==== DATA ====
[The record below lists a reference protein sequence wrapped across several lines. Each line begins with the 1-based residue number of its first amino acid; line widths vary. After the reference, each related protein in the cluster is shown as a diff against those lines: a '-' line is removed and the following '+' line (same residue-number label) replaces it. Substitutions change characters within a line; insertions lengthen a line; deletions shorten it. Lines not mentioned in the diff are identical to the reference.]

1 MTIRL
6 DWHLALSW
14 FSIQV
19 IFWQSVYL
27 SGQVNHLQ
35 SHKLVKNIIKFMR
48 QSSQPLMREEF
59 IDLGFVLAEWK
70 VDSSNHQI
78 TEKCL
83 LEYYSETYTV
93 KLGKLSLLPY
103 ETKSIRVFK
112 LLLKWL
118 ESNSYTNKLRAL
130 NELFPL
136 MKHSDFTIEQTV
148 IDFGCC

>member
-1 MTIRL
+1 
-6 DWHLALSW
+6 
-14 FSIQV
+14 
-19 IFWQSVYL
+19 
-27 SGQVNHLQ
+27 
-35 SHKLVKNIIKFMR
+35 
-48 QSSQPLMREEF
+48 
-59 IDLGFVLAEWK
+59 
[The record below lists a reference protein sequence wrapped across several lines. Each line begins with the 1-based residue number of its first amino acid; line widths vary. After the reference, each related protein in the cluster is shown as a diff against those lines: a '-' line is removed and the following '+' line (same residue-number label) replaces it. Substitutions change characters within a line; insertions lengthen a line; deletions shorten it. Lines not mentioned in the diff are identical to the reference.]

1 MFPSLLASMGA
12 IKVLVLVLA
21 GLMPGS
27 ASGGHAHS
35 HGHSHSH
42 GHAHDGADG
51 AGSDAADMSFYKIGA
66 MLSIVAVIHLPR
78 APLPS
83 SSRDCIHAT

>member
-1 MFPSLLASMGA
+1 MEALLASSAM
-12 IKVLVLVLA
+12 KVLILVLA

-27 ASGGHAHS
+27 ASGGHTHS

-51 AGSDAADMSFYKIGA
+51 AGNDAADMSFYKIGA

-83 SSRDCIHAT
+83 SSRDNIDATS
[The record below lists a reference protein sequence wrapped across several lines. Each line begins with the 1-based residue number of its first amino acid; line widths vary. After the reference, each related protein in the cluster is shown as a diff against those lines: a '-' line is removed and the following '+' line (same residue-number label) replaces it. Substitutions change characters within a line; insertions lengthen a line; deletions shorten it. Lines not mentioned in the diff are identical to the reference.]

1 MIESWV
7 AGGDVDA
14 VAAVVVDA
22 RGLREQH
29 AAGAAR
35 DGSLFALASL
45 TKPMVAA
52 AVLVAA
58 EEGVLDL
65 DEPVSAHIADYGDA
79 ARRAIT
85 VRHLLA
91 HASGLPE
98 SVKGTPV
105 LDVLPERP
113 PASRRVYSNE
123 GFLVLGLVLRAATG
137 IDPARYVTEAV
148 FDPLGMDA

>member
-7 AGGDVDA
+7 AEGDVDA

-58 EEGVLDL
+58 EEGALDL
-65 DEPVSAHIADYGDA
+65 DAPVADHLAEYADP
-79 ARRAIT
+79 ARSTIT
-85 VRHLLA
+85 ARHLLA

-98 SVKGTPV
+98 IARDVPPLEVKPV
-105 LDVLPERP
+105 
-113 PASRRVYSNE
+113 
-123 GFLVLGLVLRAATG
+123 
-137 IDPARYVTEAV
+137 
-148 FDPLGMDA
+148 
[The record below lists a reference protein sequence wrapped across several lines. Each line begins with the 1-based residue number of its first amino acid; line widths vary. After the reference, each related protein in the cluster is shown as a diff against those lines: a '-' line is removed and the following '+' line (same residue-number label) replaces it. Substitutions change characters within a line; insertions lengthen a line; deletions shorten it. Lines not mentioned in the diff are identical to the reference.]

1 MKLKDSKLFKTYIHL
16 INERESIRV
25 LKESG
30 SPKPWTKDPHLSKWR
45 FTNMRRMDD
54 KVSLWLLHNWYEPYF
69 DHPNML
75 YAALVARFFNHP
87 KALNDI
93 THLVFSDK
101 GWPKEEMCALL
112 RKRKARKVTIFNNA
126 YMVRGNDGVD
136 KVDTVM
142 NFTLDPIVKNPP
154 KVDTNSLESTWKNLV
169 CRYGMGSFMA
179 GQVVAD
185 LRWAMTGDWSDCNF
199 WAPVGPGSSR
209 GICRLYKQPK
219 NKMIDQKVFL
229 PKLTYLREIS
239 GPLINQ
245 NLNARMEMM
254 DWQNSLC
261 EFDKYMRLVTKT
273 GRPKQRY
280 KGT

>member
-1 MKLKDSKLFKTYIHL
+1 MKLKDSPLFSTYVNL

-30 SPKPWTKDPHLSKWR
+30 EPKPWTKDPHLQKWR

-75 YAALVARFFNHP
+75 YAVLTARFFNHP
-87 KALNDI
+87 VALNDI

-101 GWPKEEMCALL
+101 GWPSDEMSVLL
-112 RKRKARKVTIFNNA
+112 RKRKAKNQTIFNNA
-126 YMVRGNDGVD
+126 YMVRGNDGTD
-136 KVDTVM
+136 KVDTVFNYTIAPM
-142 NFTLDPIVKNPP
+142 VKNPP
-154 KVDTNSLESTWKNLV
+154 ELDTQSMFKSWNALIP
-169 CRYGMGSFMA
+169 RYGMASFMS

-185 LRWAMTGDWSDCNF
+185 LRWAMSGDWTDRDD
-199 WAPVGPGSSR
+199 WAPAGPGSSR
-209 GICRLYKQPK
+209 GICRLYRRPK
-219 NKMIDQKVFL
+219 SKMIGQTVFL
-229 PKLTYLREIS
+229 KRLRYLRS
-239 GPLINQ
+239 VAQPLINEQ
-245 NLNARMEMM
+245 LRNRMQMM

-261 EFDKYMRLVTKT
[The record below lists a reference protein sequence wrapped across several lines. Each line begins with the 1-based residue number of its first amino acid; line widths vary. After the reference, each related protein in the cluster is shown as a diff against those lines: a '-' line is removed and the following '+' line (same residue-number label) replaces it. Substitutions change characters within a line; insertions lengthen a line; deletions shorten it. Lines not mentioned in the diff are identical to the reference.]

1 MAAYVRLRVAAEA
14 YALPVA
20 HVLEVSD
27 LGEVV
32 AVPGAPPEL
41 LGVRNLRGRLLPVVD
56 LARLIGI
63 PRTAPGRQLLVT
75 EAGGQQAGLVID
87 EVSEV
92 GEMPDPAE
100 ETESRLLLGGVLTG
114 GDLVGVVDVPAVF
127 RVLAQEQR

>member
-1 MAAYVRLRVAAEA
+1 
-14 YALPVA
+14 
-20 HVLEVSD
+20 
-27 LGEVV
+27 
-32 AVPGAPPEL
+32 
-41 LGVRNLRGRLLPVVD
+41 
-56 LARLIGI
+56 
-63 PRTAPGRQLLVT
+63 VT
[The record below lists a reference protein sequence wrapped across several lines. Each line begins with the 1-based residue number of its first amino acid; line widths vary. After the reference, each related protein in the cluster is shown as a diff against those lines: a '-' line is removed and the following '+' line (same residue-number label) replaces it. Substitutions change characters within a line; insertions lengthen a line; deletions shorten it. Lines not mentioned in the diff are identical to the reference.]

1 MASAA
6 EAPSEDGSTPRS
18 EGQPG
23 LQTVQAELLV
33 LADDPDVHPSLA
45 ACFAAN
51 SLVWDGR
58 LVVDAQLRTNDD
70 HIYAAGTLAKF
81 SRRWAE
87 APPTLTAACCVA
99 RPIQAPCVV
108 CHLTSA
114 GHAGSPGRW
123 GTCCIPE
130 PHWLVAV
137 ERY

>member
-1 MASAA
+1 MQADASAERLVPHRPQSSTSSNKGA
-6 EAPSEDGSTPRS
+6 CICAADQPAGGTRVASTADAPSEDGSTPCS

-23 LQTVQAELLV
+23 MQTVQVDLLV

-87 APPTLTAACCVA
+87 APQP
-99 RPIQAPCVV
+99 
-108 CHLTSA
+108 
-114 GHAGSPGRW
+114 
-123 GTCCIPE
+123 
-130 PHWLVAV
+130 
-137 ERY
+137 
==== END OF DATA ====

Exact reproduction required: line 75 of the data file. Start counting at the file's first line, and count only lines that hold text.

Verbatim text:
113 PASRRVYSNE